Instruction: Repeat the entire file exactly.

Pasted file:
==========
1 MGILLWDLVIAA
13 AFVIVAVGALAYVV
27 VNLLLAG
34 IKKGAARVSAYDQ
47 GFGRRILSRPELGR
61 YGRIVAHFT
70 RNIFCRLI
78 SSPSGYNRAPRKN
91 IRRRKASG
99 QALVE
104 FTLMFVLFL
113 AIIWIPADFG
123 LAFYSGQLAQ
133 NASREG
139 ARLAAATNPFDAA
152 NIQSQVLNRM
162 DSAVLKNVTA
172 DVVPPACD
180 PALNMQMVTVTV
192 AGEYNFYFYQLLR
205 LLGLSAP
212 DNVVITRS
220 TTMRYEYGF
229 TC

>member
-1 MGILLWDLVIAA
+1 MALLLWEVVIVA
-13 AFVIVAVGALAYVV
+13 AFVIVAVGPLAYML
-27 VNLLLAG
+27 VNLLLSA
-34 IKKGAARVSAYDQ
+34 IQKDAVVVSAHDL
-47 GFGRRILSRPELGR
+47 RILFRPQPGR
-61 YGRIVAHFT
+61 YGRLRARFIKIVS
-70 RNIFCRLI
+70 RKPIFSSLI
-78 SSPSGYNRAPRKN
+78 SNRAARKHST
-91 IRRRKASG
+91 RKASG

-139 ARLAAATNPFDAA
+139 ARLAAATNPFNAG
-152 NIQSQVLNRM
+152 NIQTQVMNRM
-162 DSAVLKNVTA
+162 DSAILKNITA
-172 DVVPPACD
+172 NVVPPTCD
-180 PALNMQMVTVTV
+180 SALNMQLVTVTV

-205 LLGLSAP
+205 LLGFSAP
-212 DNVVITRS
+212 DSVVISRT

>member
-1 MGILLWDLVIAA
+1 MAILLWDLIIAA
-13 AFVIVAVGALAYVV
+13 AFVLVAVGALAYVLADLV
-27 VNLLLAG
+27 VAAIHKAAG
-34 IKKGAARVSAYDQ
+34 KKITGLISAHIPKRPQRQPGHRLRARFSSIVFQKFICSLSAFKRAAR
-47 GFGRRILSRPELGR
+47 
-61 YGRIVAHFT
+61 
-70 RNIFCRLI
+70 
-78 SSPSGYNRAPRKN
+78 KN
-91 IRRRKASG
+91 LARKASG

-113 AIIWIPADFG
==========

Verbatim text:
1 MGILLWDLVIAA
13 AFVIVAVGALAYVV
27 VNLLLAG
34 IKKGAARVSAYDQ
47 GFGRRILSRPELGR
61 YGRIVAHFT
70 RNIFCRLI
78 SSPSGYNRAPRKN
91 IRRRKASG
99 QALVE
104 FTLMFVLFL
113 AIIWIPADFG
123 LAFYSGQLAQ
133 NASREG
139 ARLAAATNPFDAA
152 NIQSQVLNRM
162 DSAVLKNVTA
172 DVVPPACD
180 PALNMQMVTVTV
192 AGEYNFYFYQLLR
205 LLGLSAP
212 DNVVITRS
220 TTMRYEYGF
229 TC

>member
-1 MGILLWDLVIAA
+1 MALLLWEVVIVA
-13 AFVIVAVGALAYVV
+13 AFVIVAVGPLAYML
-27 VNLLLAG
+27 VNLLLSA
-34 IKKGAARVSAYDQ
+34 IQKDAVVVSAHDL
-47 GFGRRILSRPELGR
+47 RILFRPQPGR
-61 YGRIVAHFT
+61 YGRLRARFIKIVS
-70 RNIFCRLI
+70 RKPIFSSLI
-78 SSPSGYNRAPRKN
+78 SNRAARKHST
-91 IRRRKASG
+91 RKASG

-139 ARLAAATNPFDAA
+139 ARLAAATNPFNAG
-152 NIQSQVLNRM
+152 NIQTQVMNRM
-162 DSAVLKNVTA
+162 DSAILKNITA
-172 DVVPPACD
+172 NVVPPTCD
-180 PALNMQMVTVTV
+180 SALNMQLVTVTV

-205 LLGLSAP
+205 LLGFSAP
-212 DNVVITRS
+212 DSVVISRT

>member
-1 MGILLWDLVIAA
+1 MAILLWDLIIAA
-13 AFVIVAVGALAYVV
+13 AFVLVAVGALAYVLADLV
-27 VNLLLAG
+27 VAAIHKAAG
-34 IKKGAARVSAYDQ
+34 KKITGLISAHIPKRPQRQPGHRLRARFSSIVFQKFICSLSAFKRAAR
-47 GFGRRILSRPELGR
+47 
-61 YGRIVAHFT
+61 
-70 RNIFCRLI
+70 
-78 SSPSGYNRAPRKN
+78 KN
-91 IRRRKASG
+91 LARKASG

-113 AIIWIPADFG